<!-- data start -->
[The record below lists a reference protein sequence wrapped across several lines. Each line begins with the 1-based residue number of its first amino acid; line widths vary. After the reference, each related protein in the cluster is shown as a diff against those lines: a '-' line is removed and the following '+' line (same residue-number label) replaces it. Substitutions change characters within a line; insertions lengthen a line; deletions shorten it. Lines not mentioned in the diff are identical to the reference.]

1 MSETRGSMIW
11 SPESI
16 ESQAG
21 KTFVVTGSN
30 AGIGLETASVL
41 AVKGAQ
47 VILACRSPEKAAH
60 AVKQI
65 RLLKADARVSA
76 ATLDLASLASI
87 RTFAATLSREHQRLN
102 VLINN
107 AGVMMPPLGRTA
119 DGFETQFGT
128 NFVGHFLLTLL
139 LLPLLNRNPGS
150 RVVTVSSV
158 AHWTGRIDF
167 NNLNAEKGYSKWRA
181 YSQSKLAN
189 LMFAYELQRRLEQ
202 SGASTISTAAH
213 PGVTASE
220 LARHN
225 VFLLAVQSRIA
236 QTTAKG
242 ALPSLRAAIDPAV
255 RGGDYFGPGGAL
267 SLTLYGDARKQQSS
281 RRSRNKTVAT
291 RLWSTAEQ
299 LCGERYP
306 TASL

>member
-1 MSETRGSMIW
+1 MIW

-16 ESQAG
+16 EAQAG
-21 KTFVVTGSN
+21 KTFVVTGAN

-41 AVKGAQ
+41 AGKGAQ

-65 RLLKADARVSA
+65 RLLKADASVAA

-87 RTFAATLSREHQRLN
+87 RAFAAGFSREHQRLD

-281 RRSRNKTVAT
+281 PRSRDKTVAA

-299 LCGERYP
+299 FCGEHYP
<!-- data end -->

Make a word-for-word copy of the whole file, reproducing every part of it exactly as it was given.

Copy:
[The record below lists a reference protein sequence wrapped across several lines. Each line begins with the 1-based residue number of its first amino acid; line widths vary. After the reference, each related protein in the cluster is shown as a diff against those lines: a '-' line is removed and the following '+' line (same residue-number label) replaces it. Substitutions change characters within a line; insertions lengthen a line; deletions shorten it. Lines not mentioned in the diff are identical to the reference.]

1 MSETRGSMIW
11 SPESI
16 ESQAG
21 KTFVVTGSN
30 AGIGLETASVL
41 AVKGAQ
47 VILACRSPEKAAH
60 AVKQI
65 RLLKADARVSA
76 ATLDLASLASI
87 RTFAATLSREHQRLN
102 VLINN
107 AGVMMPPLGRTA
119 DGFETQFGT
128 NFVGHFLLTLL
139 LLPLLNRNPGS
150 RVVTVSSV
158 AHWTGRIDF
167 NNLNAEKGYSKWRA
181 YSQSKLAN
189 LMFAYELQRRLEQ
202 SGASTISTAAH
213 PGVTASE
220 LARHN
225 VFLLAVQSRIA
236 QTTAKG
242 ALPSLRAAIDPAV
255 RGGDYFGPGGAL
267 SLTLYGDARKQQSS
281 RRSRNKTVAT
291 RLWSTAEQ
299 LCGERYP
306 TASL

>member
-1 MSETRGSMIW
+1 MIW

-16 ESQAG
+16 EAQAG
-21 KTFVVTGSN
+21 KTFVVTGAN

-41 AVKGAQ
+41 AGKGAQ

-65 RLLKADARVSA
+65 RLLKADASVAA

-87 RTFAATLSREHQRLN
+87 RAFAAGFSREHQRLD

-281 RRSRNKTVAT
+281 PRSRDKTVAA

-299 LCGERYP
+299 FCGEHYP